Major League Baseball rules stipulate that if a player is voted by fans to start the All-Star Game, but is unavailable to play due to injury, then the starter at that position shall be the player other than him who finishes highest on the Player Ballot.
On the same day the Cardinals announced they will be without Albert Pujols for the next four to six weeks due to a non-displaced fracture in his right forearm, the latest NL balloting update for the July 12 All-Star Game in Phoenix was released and Pujols leads at first with 2,806,864 votes. Behind him are Cincinnati's Joey Votto with 2,270,211 and Milwaukee's Prince Fielder with 2,066,327.
Should Pujols maintain that lead and be announced as a starter, his replacement in the starting lineup will not be up to NL manager Bruce Bochy, but rather to Pujols' peers. The Player Ballot polling happens before Selection Sunday. Should Pujols finish first on the Player Ballot, the No. 2 finisher would start at first for the NL.
That could likely be either Votto, batting .327 with nine home runs and 43 RBIs, or Fielder, hitting .301 with 20 homers and 61 RBIs.
Pujols topped the Player Ballot the past two years at first. Fielder did so in 2007.
Meanwhile, as most stadium polls close and the clock continues to wind down for online voting, the races for many of the starting spots on the NL squad remain tight.
The top three players at each position were unchanged this week with the most recent voting results, but the starting positions at first base, second base, outfield and shortstop are particularly close.
Mets shortstop Jose Reyes (1,972,820), who leads the NL with a .341 batting average, continues to narrow the gap on Colorado's Troy Tulowitzki (2,385,991). Tulowitzki led by more than 624,000 votes two weeks ago and nearly 580,000 last week. Now his lead is about 413,000.
Cincinnati's Brandon Phillips (2,286,378) is slightly ahead of Milwaukee's Rickie Weeks (2,094,502) in the second-base race. Weeks entered Monday with 16 hits and six RBIs in his past 10 games.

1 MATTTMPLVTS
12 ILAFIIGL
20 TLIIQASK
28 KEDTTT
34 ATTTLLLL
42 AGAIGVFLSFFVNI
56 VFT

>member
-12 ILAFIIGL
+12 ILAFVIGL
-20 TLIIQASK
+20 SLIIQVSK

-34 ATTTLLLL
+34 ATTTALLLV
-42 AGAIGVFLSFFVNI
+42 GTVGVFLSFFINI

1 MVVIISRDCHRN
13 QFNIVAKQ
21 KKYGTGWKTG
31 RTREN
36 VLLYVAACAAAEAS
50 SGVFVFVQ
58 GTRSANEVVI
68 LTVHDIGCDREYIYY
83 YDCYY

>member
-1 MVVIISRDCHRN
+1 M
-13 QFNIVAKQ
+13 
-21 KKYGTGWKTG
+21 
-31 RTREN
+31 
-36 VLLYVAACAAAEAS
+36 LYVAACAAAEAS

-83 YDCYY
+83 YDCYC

The league's top vote-getter and only player eclipsing the three million-vote mark, Brewers outfielder Ryan Braun (3,034,057), continues to head the way for the outfield spots ahead of the Cardinals duo of Lance Berkman (2,562,428) and Matt Holliday (2,390,118), though Los Angeles' Matt Kemp is closing in on the third spot with 2,062,667 votes.
Kemp was tied with Fielder for the league lead in home runs and was third in RBIs (57) on Monday morning. His teammate Andre Ethier is in the fifth spot with 1,889,298 votes.
Philadelphia's Placido Polanco (2,599,925) appears poised to take the starting spot at third base, leading Atlanta's Chipper Jones (1,558,895) by more than one million votes. Meanwhile, Braves catcher Brian McCann (2,301,252) remains well ahead of St. Louis' Yadier Molina (1,836,490) and injured Giants backstop Buster Posey (1,573,484). McCann, a five-time All-Star, was the MVP of last year's Midsummer Classic as he led the NL to its first win since 1996.
Fans can cast their votes for starters up to 25 times at MLB.com and all 30 club sites -- online or via a mobile device -- using the 2011 All-Star Game MLB.com Ballot Sponsored by Sprint until June 30 at 11:59 p.m. ET.
The only NL clubs remaining with open in-stadium voting are the Pirates (ends Monday), Marlins (Monday), Giants (Tuesday), Brewers (Tuesday) and Cardinals (Wednesday).
Rosters will be announced during the 2011 All-Star Game Selection Show on TBS on July 3. Baseball fans around the world will then be able to select the final player on each team via the 2011 All-Star Game Final Vote Sponsored by Sprint.
And the voting doesn't end there. Fans will have the opportunity to participate in the official voting for the Ted Williams Most Valuable Player Award presented by Chevrolet at the Midsummer Classic via the 2011 All-Star Game MVP Vote Sponsored by Sprint.
The All-Star Game will be televised nationally by FOX and around the world by Major League Baseball International. ESPN Radio will provide exclusive national radio play-by-play, while MLB.com will offer extensive online coverage.
Brian McCann, Braves: 2,301,252
Yadier Molina, Cardinals: 1,836,490
Buster Posey, Giants: 1,573,484
Jonathan Lucroy, Brewers: 1,098,507
Carlos Ruiz, Phillies: 1,095,081
Albert Pujols, Cardinals: 2,806,864
Joey Votto, Reds: 2,270,211
Prince Fielder, Brewers: 2,066,327
Ryan Howard, Phillies: 1,477,478
Freddie Freeman, Braves: 559,762
Brandon Phillips, Reds: 2,286,378
Rickie Weeks, Brewers: 2,094,502
Chase Utley, Phillies: 1,827,194
Dan Uggla, Braves: 1,012,370
Freddy Sanchez, Giants: 987,606
Placido Polanco, Phillies: 2,599,925
Chipper Jones, Braves: 1,558,895
Pablo Sandoval, Giants: 1,302,098
David Wright, Mets: 1,228,710
Scott Rolen, Reds: 1,102,626
Troy Tulowitzki, Rockies: 2,385,991
Jose Reyes, Mets: 1,972,820
Jimmy Rollins, Phillies: 1,354,896
Alex Gonzalez, Braves: 928,992
Yuniesky Betancourt, Brewers: 860,163
Ryan Braun, Brewers: 3,034,057
Lance Berkman, Cardinals: 2,562,428
Matt Holliday, Cardinals: 2,390,118
Matt Kemp, Dodgers: 2,062,667
Andre Ethier, Dodgers: 1,889,298
Jay Bruce, Reds: 1,681,613
Shane Victorino, Phillies: 1,357,115
Carlos Beltran, Mets: 1,261,308
Jason Heyward, Braves: 1,059,581
Raul Ibanez, Phillies: 982,046
Justin Upton, D-backs: 950,047
Carlos Gonzalez, Rockies: 944,666
Corey Hart, Brewers: 910,550
Martin Prado, Braves: 830,105
Alfonso Soriano, Cubs: 804,303